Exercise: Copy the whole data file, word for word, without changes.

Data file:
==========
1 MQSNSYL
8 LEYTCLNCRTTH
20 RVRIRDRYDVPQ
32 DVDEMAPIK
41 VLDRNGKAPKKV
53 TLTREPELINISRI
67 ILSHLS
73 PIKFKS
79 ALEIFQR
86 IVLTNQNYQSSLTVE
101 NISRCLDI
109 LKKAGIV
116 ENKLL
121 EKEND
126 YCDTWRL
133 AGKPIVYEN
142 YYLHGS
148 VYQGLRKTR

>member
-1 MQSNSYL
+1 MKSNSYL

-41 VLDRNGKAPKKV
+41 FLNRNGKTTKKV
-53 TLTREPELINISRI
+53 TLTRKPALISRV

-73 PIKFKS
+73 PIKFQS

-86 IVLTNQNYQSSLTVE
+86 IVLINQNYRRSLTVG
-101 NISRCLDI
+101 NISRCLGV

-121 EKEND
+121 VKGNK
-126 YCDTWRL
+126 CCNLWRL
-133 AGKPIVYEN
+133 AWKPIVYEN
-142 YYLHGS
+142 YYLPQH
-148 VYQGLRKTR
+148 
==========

1 MQSNSYL
8 LEYTCLNCRTTH
20 RVRIRDRYDVPQ
32 DVDEMAPIK
41 VLDRNGKAPKKV
53 TLTREPELINISRI
67 ILSHLS
73 PIKFKS
79 ALEIFQR
86 IVLTNQNYQSSLTVE
101 NISRCLDI
109 LKKAGIV
116 ENKLL
121 EKEND
126 YCDTWRL
133 AGKPIVYEN
142 YYLHGS
148 VYQGLRKTR

>member
-1 MQSNSYL
+1 MKSNSYL

-41 VLDRNGKAPKKV
+41 FLNRNGKTTKKV
-53 TLTREPELINISRI
+53 TLTRKPALISRV

-73 PIKFKS
+73 PIKFQS

-86 IVLTNQNYQSSLTVE
+86 IVLINQNYRRSLTVG
-101 NISRCLDI
+101 NISRCLGV

-121 EKEND
+121 VKGNK
-126 YCDTWRL
+126 CCNLWRL
-133 AGKPIVYEN
+133 AWKPIVYEN
-142 YYLHGS
+142 YYLPQH
-148 VYQGLRKTR
+148 